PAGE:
The commercial and recreational marine skiboat linefisheries in Richards Bay, KwaZulu-Natal.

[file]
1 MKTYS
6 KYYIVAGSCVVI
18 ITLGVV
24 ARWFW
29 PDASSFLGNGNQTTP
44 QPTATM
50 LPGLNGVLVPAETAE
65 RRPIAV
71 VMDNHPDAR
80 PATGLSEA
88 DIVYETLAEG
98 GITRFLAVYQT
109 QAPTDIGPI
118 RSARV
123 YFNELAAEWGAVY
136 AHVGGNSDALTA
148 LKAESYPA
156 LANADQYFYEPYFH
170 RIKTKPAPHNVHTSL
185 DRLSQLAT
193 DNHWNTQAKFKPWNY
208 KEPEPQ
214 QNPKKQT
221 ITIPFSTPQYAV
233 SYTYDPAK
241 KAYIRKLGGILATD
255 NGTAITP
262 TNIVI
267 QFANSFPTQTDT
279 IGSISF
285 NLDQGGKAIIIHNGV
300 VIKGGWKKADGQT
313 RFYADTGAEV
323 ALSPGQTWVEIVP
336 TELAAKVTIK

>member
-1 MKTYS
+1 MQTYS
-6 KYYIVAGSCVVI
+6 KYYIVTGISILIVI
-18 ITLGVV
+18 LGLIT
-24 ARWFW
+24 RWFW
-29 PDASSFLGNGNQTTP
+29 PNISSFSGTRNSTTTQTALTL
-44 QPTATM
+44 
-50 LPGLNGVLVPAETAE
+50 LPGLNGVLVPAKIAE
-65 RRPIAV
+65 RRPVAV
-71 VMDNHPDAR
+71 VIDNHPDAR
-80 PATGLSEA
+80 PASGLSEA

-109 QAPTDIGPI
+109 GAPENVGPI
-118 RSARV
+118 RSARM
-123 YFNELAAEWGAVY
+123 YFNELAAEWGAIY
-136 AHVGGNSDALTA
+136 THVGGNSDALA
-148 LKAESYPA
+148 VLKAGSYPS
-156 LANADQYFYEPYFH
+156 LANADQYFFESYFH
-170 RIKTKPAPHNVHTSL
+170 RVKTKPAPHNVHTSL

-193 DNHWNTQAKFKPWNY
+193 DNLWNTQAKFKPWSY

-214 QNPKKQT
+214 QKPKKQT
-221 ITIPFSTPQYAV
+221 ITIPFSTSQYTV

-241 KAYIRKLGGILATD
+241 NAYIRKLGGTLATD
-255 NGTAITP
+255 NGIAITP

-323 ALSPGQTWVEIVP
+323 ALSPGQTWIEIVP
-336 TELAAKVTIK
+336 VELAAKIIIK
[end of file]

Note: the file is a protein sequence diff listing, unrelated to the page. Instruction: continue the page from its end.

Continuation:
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In order to assess and improve their management, a survey of the commercial and recreational marine linefisheries in Richards Bay was conducted from June 2002 to July 2004. The ultimate aim of this survey was to develop a sound management framework for the commercial and recreational marine Iinefisheries in Richards Bay. Skippers on both commercial and recreational skiboats were all white males in their mid-40s whom were fairly experienced. There were twice as many crew on commercial than recreational skiboats. The crew on commercial skiboats were mostly black males while on recreational skiboats, crew were mostly white males. Slinger was the most important species caught by commercial fishermen off Richards Bay, accounting for the vast majority of catches by number and mass. The total contribution by sparids to commercial catches amounts to approximately 93 % by number and 81 % by mass. Recreational catches comprised a greater variety of species (73 recreational species versus 54 commercial species), signifying a less focussed targeting approach compared to commercial skiboat fishermen. Although slinger also numerically dominated recreational linefish catches, catface rockcod were most important by mass. Although there were five times more recreational outings during the study, total catch by commercial skiboat fishermen was five times higher than that of recreational fishermen. This was expected, as the average duration of each commercial outing is more than twice that of recreational outings and the crew numbers are higher. Commercial skiboat fishermen in Richards Bay are also more effective, as the average number of fish caught per man per hour on commercial skiboats was approximately 4 times greater than that on recreational skiboats. Total estimated catch for the commercial sector was 28 tonnes and 173 tonnes for the recreational sector. Comparison of data between this survey and commercial data available on NMLS showed similar species composition, although the dominance of slinger was 20 % higher in this survey compared to data. Similarly, within the recreational sector, there was a close similarity in catch composition between this survey and that catch inspections. The profit (excluding the costs of fixed assets) that each commercial fisherman earns per month was estimated to be in the region ofR8 500. However, if one examines the value of the commercial linefishery as a whole, it appears that there is a net loss of R90 000 per year, excluding the costs of fixed assets. The discrepancy stems from the disparity between the recorded number of launches and the number reported by skippers. Most of the commercially caught fish are not sold in Richards Bay, but are exported to Gauteng. The average monthly Iinefish catch by commercial fishermen was less than half the average estimated consumption of Iinefish in Richards Bay, and the difference appears to be made up from recreational catches, with many consumers indicating that they either caught their own fish or were given it. Knowledge of and compliance with fishing regulations by commercial and recreational skiboat fishermen in Richards Bay was reasonably good. The main recommendations emanating from this study include continuous monitoring of the Richards Bay commercial and recreational line fishery in order to determine the efficacy of the new regulations, the development of area-based commercial linefishing permits and the possible introduction of restrictions on the sale of fish outside of the Richards Bay area.